Artificial humans are set to replace the controversial technique of animal testing, scientists have claimed.
Artificial organs such as lungs, liver, and kidneys are already being used to test cosmetics, chemicals and drugs.
"If our system is approved by the regulators, then it will close down most of the animal-testing laboratories worldwide," said Uwe Markx – a tissue engineer from Technische Universitat Berlin and founder of TissUse, a firm behind the technology.
Marx anticipated human farms could be made up of hundreds of machines.
Factory-made body parts
Scientists from Harvard University are already developing a five-organ version to test conditions such as asthma.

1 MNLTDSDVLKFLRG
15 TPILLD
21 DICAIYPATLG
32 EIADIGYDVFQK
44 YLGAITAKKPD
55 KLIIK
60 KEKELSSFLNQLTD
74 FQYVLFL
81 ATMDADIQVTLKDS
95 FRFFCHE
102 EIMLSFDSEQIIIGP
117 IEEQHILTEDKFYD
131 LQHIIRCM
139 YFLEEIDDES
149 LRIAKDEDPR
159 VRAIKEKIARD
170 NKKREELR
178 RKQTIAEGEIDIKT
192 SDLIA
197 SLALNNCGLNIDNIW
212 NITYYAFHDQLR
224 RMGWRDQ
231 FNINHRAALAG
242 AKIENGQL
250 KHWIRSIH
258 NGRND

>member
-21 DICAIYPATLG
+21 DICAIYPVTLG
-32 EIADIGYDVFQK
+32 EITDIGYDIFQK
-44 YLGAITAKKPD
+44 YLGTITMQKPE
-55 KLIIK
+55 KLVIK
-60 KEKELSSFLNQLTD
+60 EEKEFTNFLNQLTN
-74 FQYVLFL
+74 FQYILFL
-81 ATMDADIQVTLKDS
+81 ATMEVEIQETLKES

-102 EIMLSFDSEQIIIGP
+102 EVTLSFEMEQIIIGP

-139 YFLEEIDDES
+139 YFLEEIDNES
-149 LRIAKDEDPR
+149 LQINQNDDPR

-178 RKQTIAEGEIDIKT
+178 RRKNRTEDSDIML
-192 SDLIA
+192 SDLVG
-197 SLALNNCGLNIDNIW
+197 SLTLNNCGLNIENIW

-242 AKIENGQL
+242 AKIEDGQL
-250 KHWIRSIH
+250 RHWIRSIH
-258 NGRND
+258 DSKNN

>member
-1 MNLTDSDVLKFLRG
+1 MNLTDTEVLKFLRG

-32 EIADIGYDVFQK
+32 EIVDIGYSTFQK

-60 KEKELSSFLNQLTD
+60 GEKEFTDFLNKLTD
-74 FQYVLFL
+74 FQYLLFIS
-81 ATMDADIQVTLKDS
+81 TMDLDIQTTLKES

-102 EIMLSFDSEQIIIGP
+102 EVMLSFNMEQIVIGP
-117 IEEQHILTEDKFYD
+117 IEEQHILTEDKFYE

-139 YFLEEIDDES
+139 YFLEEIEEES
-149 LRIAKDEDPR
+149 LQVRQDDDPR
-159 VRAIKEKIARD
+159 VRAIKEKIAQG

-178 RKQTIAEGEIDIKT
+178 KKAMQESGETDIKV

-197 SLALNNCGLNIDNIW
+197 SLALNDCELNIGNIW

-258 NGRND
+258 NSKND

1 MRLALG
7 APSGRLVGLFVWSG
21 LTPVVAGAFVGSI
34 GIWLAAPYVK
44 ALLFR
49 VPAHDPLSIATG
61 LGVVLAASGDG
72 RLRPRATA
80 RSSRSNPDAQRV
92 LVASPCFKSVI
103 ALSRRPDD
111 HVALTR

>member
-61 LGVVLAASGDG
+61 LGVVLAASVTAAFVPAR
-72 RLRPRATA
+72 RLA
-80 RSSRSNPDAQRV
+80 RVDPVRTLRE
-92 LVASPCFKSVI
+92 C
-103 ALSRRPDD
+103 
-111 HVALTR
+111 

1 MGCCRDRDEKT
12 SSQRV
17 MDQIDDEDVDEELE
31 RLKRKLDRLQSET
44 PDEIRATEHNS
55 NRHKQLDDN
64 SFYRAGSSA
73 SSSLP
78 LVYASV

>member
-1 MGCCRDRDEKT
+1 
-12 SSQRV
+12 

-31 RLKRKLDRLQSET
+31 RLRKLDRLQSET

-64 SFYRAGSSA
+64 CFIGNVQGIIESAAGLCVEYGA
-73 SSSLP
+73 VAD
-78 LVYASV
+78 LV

"We are replacing animal testing right now," said Geraldine Hamilton, senior staff scientist at the university's Wyss Institute.
"These systems allow a much greater understanding of the mechanisms of the human body and give us insights that are not possible with animal studies."
The 'organ farms' will replace routine animal tests as well as complex diabetes experiments on monkeys, but 20% of animal testing will continue on conditions such as Alzheimer's disease and hip-replacement therapy.
More than 4 million animals were used in laboratory testing in Britain last year and 115 million animals worldwide.
The development of human-testing machines with cosmetic companies has been prompted since animal testing was banned on cosmetics in Europe and north America.